While Phoenix may be rising (I've noticed a lot of areas rising around the country), it's only going to be temporary until the job market improves. 2012 was pegged 4 years ago has the turn around year, and with elections coming up politicians are kicking the can down the road to keep the status quo.

2013 is when big decisions will be made and the budget cuts will be much worse. Expect another fall sooner than later.

Ironman   befriend   ignore   Wed, 20 Jun 2012, 11:13pm PDT   Share   Quote   Like (3)   Dislike (4)     Comment 41

PockyClipsNow says

You would think every single owner with negative equity would walk. Are they idiots? No. They are squatting for years for free, or getting or got a loan mod, underwater (harp) refi. So thats a lot of squatting, lots of refis, lots of short sales 'in progress'. Total mess, total broken market -

There is a bunch of issues there... I believe A LOT are sitting on negative equity but they still have jobs, so out of moral beliefs, they continue to pay their mortgages.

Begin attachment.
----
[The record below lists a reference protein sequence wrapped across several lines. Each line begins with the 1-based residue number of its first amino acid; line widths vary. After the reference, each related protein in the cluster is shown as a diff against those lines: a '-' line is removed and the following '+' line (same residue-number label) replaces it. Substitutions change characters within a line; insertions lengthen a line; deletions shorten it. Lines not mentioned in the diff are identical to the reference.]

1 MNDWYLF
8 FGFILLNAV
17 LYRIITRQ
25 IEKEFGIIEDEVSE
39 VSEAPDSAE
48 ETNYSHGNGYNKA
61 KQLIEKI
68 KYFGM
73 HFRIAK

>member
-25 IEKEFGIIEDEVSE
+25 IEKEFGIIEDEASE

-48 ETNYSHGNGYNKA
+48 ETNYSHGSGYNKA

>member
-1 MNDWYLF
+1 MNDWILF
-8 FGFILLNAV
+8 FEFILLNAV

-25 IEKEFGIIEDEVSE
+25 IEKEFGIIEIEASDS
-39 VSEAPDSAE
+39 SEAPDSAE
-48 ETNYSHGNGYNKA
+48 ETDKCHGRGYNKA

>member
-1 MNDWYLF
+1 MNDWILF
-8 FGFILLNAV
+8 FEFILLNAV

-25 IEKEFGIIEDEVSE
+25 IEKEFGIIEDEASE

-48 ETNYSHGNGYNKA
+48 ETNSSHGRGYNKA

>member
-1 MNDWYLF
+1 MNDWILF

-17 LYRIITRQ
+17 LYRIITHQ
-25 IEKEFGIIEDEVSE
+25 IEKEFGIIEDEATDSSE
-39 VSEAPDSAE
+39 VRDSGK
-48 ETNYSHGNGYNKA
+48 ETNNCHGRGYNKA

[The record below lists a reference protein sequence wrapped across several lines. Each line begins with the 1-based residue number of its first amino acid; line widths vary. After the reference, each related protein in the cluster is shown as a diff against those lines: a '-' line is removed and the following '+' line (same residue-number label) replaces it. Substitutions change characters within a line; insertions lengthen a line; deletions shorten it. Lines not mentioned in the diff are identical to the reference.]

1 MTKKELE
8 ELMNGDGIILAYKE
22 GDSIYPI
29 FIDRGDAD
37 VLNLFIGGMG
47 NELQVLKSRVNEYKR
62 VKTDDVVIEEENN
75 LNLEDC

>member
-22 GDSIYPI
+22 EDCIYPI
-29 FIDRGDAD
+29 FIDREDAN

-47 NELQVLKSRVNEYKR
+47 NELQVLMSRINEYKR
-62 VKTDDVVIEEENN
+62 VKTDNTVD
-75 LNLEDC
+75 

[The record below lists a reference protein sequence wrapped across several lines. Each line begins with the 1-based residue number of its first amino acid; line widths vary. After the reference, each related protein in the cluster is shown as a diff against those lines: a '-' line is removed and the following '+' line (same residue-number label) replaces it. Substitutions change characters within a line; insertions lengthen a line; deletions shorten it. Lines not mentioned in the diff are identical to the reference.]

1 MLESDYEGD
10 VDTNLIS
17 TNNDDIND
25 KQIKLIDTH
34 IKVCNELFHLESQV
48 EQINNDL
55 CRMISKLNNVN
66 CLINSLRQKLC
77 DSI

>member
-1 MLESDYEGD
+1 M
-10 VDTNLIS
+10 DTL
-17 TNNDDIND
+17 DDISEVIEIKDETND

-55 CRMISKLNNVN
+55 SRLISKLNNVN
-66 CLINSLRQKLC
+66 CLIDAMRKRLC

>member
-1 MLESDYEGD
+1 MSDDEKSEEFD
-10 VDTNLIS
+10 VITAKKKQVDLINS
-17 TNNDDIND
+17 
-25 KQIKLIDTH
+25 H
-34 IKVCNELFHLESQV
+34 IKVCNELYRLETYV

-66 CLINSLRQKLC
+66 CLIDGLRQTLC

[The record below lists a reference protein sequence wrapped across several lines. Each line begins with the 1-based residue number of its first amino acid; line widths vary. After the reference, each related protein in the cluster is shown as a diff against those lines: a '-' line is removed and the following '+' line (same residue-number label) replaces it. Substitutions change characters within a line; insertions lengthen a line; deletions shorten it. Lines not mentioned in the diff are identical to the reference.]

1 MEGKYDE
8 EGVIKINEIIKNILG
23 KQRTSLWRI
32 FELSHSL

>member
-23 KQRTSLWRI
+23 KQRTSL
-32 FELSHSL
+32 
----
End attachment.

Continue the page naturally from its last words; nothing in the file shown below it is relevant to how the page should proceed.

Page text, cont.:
Many believe that this is just a small downturn and housing prices will rise again, they ALWAYS do, according to realtors (I have family members that believe this fantasy)..

I also believe there are A LOT of squaters who have stopped paying, but this is a tough number to determine...

Lastly, I think short sales will be coming back versus foreclosures because the banks have really been beat-up on the sale prices of the houses that have sat for years. They have figured out, take the loss up-front on the short sale and clear the non-performing asset.

So, when you add it all up, the housing market is f*cked for a loooooonnnnggggggg time.....

PockyClipsNow   befriend   ignore   Thu, 21 Jun 2012, 3:11am PDT   Share   Quote   Like (1)   Dislike     Comment 42